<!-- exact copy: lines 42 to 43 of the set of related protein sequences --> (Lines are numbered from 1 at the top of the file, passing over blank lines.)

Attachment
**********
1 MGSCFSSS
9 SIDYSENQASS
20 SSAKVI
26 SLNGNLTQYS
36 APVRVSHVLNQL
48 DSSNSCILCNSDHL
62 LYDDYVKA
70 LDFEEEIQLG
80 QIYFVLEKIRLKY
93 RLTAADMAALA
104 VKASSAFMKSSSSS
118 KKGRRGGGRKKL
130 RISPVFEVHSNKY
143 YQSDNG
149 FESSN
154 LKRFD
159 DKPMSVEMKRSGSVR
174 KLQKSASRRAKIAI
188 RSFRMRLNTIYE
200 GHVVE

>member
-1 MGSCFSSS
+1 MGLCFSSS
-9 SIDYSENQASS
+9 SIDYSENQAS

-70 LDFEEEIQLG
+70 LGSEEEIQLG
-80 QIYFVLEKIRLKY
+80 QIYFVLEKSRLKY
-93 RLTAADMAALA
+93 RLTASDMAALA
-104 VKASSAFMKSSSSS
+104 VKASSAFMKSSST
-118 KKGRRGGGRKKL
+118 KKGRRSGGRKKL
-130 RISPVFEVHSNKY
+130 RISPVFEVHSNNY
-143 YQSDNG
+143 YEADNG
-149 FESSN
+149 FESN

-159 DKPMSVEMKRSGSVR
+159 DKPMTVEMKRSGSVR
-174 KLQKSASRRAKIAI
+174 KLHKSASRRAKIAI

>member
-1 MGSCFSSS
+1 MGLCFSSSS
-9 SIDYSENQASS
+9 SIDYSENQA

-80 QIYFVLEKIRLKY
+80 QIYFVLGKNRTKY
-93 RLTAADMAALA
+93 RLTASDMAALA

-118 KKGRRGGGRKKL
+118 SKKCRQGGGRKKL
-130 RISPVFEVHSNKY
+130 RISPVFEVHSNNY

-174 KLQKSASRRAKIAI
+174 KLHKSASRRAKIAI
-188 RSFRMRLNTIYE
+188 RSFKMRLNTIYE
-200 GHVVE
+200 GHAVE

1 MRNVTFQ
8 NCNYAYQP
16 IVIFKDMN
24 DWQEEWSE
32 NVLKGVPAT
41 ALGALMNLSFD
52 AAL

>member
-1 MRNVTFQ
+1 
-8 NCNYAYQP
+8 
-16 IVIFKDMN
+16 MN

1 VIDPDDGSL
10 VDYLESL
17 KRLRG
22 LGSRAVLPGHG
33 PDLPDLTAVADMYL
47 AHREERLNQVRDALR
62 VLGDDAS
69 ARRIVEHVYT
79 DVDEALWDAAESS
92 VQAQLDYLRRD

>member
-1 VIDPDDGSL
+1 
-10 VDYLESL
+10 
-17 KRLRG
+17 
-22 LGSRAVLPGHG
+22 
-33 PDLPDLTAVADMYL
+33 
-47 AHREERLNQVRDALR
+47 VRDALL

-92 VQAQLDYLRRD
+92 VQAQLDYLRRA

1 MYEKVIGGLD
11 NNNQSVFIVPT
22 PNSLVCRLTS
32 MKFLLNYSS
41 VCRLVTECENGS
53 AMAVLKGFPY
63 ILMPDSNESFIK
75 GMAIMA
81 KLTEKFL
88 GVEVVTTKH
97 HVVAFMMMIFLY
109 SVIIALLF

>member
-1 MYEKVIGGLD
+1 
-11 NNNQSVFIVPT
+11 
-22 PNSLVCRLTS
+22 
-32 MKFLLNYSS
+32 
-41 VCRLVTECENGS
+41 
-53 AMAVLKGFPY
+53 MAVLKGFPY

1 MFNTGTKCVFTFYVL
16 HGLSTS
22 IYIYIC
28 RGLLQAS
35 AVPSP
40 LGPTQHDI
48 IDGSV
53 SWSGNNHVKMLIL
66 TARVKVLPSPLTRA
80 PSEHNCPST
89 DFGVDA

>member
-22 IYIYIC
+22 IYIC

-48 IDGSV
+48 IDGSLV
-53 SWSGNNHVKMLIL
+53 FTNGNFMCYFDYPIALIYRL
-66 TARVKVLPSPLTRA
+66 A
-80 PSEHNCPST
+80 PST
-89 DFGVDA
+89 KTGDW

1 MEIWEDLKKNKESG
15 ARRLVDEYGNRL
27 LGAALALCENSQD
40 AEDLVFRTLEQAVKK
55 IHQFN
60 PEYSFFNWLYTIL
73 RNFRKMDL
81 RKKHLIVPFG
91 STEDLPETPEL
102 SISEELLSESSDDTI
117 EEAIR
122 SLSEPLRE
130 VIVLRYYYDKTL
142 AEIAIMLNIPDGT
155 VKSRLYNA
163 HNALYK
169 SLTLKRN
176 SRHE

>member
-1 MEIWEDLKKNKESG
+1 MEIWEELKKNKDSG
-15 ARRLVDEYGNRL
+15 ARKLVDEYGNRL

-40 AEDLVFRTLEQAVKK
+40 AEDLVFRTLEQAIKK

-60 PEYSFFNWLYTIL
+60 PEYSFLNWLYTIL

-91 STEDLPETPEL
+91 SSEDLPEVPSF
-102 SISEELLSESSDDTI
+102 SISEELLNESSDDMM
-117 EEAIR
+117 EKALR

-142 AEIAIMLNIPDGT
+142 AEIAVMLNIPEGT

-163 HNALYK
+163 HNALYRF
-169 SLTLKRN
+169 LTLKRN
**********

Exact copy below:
-159 DKPMSVEMKRSGSVR
+159 DKPMTVEMKRSGSVR